Price paid: £ 300
Purchased from: Friends
Sound — 9
Guitar wise, I tend to play Flying V's with the standard 24.75 scale lengths and active pickups. My main guitar is a home made V with one Guitarheads active pickup in the bridge. The neck is a Les Paul neck mated to the V body. Its what I like with a big chunky Les Paul style neck and large body that allows the guitar to really ring. I use a brass nut instead of the standard plastic/bone style nut because when playing open strings, it adds sustain and resonance to the tone of the guitar. It will sustain for ages! Being active, the pickup distorts at a much lower volume level than passive pickups, but I still achieve a beautiful shimmering clean tone and then switch to the distortion sound which sounds amazing! there's a quality to the distortion I get that has an edge of "fuzz" about it in the break up. My band plays Epic Doom Metal, which relies on the ability to cut through a wall of distortion with masses of crunch and clarity for singing melodies and harmonies, plus there are a few clean sections in our songs. This amp handles them all in its stride. The amp isn't too noisy but will feed back at the first opportunity. As I said before, its versatility is only matched by its ferocity but it does require you to have the right cab. My head has been upgraded with 2 x 12AX7 tubes as opposed to the ECC83s it comes with, but gain tubes are interchangeable and self biasing, so this small modification is all a part of the tonal delivery my head gives.
Overall Impression — 9
It doesn't seem like a good amp to play Doom Metal with, but I find it compliments the sound of the band well. Uprating the gain tubes and using the 400 watt cab are essential for me. Its the only stack I own but is the 2nd Marshall I have had and this one beats all others hands down for me. If I wanted something for other styles of music, I would be hard pressed to find one that was this versatile. My favourite feature is the sheer power it has. If you can't find a good tone on this amp, you are either far too picky or you're just not listening! As I said earlier, I got this from a friend after he bought a Blackstar Series one 200 watt head. I prefer the Marshall for my style of playing than the Blackstar and ended up building him a tube screamer to tighten up the Blackstar's sound. I don't need to do that on the Marshall. I bought the cab separately but I had access to a 280 watt one in my local studio to test it on, and the difference between the two is quite frankly absurd! If you have the 280 watt cab, change the drivers to the K100's! You wont know what hit you! I wish this had a tuner mute on the foot switch apart from that, I have yet to find a limitation with this amp. I have no plans to change it unless I win the lottery and can buy a DAR FBM and custom cabs or perhaps an Egnater Armageddon or a Fender Machete, or a Fortin Satan... Silly money! All in all, I can't praise this amp enough, but I scored it a 9 because its far from perfect for everyone's tastes, however, if you can, try one. You'd be surprised at what a difference the cab can make to this little beast!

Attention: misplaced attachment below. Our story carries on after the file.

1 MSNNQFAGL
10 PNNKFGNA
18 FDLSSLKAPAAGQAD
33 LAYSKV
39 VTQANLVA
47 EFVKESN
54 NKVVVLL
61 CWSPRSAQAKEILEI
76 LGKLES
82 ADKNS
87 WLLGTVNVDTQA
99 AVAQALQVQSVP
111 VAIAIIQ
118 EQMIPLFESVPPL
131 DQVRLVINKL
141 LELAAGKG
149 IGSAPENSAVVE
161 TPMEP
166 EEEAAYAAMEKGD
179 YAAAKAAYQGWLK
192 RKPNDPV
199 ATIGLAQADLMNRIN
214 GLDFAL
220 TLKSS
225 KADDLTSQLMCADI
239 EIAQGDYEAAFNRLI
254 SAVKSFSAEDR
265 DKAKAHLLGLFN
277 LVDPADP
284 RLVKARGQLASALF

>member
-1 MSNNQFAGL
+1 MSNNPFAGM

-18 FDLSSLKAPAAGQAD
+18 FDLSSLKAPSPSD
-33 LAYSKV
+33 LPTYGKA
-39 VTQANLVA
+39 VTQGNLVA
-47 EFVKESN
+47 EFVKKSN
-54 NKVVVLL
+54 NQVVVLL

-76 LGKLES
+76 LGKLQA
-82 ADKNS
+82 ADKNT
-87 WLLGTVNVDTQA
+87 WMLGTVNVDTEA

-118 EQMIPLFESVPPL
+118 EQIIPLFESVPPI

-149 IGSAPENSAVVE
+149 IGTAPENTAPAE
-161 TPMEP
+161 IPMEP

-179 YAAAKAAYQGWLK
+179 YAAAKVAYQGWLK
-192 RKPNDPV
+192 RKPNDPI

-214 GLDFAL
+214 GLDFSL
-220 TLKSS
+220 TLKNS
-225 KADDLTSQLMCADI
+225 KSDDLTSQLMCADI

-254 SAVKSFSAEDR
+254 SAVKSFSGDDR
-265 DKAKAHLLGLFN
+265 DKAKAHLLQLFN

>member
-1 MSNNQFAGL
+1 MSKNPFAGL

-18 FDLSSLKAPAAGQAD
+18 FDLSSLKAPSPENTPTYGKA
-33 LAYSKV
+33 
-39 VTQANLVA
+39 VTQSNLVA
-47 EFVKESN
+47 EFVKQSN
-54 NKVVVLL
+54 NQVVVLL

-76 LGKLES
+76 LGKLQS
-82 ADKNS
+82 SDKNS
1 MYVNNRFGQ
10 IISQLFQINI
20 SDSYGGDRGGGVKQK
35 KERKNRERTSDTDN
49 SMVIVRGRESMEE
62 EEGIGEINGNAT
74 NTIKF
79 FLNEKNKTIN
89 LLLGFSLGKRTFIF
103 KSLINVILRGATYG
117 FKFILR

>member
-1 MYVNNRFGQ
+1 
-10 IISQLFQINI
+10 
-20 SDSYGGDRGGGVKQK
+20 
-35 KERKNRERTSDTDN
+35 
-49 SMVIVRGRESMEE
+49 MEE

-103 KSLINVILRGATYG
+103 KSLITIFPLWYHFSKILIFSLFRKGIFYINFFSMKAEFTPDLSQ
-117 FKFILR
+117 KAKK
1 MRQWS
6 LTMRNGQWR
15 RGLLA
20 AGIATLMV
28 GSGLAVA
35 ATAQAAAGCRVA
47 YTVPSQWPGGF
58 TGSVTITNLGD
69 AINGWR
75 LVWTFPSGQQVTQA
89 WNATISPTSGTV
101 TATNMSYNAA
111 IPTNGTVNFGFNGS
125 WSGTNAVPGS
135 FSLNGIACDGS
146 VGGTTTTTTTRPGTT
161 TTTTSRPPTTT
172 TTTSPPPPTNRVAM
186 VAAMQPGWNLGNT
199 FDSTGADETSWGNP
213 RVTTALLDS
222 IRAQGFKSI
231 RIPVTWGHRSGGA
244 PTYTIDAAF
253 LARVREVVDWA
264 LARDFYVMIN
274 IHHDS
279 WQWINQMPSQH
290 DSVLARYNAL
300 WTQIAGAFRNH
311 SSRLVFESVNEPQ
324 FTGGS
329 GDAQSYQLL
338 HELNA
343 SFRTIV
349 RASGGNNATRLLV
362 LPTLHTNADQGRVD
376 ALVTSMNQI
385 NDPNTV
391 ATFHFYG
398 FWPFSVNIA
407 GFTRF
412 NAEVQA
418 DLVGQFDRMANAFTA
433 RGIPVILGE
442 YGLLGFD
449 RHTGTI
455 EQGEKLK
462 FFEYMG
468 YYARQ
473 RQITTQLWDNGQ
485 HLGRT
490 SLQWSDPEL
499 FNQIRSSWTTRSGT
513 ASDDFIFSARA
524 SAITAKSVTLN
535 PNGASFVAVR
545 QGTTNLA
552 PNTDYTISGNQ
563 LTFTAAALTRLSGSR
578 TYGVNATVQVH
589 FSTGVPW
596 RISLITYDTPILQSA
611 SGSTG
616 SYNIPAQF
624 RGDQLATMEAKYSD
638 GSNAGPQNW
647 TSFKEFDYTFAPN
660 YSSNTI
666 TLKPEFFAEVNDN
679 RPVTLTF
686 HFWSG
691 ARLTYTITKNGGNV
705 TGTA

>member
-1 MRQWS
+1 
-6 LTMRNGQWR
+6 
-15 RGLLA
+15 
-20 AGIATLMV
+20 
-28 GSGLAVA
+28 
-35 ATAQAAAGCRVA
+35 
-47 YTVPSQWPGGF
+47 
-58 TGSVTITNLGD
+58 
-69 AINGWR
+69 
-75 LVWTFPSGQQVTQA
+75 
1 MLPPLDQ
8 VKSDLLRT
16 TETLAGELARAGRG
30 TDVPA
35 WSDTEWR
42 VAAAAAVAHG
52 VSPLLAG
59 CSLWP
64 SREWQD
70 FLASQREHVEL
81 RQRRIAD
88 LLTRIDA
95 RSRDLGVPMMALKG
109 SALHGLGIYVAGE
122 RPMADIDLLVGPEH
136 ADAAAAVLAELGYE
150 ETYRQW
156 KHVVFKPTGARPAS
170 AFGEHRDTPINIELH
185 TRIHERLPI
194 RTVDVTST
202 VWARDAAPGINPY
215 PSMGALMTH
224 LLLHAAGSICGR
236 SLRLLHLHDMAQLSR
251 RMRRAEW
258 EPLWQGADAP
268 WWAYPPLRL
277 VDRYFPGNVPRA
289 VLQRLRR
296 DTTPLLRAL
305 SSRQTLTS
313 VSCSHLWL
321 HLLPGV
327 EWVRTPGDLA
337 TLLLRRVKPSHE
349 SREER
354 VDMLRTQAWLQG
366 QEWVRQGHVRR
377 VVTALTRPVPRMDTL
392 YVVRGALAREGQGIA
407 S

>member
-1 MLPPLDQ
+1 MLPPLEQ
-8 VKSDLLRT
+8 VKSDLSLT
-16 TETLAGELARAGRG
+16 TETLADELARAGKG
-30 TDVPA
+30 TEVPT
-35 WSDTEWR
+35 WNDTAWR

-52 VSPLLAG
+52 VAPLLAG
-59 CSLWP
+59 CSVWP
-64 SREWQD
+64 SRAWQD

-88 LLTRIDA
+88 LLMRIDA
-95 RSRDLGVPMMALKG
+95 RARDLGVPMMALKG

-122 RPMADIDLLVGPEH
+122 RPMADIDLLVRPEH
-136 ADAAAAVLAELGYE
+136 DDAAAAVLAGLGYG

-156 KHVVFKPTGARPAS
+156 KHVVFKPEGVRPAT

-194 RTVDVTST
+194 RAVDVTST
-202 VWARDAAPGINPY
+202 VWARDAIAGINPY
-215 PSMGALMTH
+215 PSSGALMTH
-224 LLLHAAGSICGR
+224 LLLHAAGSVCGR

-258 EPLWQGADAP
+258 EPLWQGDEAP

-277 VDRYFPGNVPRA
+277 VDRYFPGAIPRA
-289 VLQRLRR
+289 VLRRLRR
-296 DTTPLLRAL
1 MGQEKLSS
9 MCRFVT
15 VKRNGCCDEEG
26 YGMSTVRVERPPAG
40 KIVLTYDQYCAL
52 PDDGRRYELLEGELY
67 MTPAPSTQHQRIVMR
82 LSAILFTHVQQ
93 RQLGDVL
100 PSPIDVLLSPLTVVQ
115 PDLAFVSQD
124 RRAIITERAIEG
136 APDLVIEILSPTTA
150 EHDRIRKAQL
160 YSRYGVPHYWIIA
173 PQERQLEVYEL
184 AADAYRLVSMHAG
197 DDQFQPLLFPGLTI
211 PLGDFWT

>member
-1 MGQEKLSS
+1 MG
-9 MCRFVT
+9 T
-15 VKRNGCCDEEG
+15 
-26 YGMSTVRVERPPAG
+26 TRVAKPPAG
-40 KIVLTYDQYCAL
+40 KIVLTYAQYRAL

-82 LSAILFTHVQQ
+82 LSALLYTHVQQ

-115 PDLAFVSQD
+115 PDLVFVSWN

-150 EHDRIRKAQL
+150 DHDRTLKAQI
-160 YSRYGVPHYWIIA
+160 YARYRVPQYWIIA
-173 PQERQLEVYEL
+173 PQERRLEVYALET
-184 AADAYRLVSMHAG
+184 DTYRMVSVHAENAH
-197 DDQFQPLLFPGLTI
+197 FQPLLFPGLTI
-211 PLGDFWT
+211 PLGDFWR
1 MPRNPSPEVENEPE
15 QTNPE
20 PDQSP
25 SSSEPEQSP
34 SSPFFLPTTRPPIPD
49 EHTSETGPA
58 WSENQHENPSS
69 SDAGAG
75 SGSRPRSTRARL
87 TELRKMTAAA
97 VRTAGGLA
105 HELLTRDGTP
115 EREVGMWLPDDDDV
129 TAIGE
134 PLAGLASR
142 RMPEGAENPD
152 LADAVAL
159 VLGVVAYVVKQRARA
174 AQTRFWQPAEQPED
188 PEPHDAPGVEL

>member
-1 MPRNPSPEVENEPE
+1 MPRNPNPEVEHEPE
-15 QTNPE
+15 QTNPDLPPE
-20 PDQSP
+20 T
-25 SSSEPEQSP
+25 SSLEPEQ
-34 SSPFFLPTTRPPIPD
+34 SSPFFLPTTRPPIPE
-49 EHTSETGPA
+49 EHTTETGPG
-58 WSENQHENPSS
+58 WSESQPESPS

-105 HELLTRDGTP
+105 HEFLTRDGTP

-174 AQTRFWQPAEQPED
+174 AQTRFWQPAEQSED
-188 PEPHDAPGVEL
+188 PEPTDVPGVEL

Reliability & Durability — 9